Why did he go to Alabama? Back when he arrived, Alabama was something of a wild southern frontier, the kind of place the dirt poor white people were forced to go to, to try to eke out some kind of a living from the soil, where they might afford to have some dirt to farm on. That’s why the Irish famine refugees went there. They had to, they had no other real option, it was that or starve, like they had just been doing back home under British colonial rule. M. Whelan would die long before his grandchildren were born. One of his grandchildren would die young, like he did. Another would leave Alabama, move to New York, abandon her dreams of being a professional musician, and start a family. That was my grandmother, Margaret.
Years ago, when I was doing ancestry research, I always ran into a wall when I got to Ellis Island. Whatever was going on with that side of the family in Europe was a mystery. The ancestry sites I was using claim they’re hooked in with European databases, but it never seemed to be really true. Then it turns out another person had already done what probably was exhaustive amounts of genealogical research into a family line that intersects a whole lot with my father’s father’s Hungarian-speaking parents.
I don’t really know why it’s quite as intense as it is to be able to connect an actual town in Europe to my relatives who only emigrated from there three generations ago. Not a big city like Minsk, which feels like a somewhat anonymous place of origin because of its size, but a little village. A place currently in the Czech Republic, called Krompach.
It was only for practical purposes, looking into residency permits and such, that I was even bothering to look into it, and I wasn’t at all sure I’d be able to find the information I needed, but here it was. All I had known was a guy named Adolf Rovics, my great grandfather, was born somewhere in what was called Austria on his immigration papers, which would have been the Austrian Empire, back in 1857. His wife, my great grandmother, Minnie Sturz, was born ten years later, when the same region was part of Austria-Hungary. Minnie’s parents were named Baruch and Klara. Baruch was a rabbi.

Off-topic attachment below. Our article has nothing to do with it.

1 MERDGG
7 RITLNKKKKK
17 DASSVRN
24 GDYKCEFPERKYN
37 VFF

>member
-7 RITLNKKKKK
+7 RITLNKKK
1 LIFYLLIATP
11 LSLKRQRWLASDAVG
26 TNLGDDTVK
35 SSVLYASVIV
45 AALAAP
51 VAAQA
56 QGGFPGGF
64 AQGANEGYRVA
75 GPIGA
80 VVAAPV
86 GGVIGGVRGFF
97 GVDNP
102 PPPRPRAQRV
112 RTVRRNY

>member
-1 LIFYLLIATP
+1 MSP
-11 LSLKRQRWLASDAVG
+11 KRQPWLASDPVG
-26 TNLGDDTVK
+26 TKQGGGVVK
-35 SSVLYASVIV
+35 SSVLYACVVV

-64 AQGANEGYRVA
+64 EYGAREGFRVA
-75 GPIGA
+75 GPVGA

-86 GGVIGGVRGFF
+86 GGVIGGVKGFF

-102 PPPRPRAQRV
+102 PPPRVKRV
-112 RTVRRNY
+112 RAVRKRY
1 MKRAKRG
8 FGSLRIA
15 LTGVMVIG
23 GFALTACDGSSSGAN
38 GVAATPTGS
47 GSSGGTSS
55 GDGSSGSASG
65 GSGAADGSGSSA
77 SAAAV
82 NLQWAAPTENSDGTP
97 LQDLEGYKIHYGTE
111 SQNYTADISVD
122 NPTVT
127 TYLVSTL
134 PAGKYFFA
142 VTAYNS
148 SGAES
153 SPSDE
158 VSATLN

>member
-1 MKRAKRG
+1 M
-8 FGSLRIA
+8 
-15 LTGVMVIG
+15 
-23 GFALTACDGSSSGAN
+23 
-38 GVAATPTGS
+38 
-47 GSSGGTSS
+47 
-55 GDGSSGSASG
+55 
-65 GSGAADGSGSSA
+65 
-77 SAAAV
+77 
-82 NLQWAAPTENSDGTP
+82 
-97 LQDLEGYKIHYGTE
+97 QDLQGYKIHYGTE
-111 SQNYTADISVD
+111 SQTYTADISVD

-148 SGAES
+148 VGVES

Minnie and Adolf’s son, my grandfather, Alvin, was born in New York, in 1899. Adolf died six years later — very young, as was and is so often the case for members of the working class, be they refugees or not. Alvin never completed high school, but he and his siblings managed to live long lives, like the generations that came after, that were lucky enough to be in the Americas, and not in the perpetual carnage that was Europe during the first half of the twentieth century.
Those are some of the refugees who fled European pogroms, European religious bigotry, and European wars of empire and conquest, from whom I am descended. Which forms of slaughter were your ancestors escaping? And what forms of bondage did they find here? More likely than not, if you are descended from people who left their homelands for one reason or another to come to an unknown place, you have similar stories — whether you’re aware of them yet or not, whether they have been lost to history or somehow preserved, at least in some skeletal form.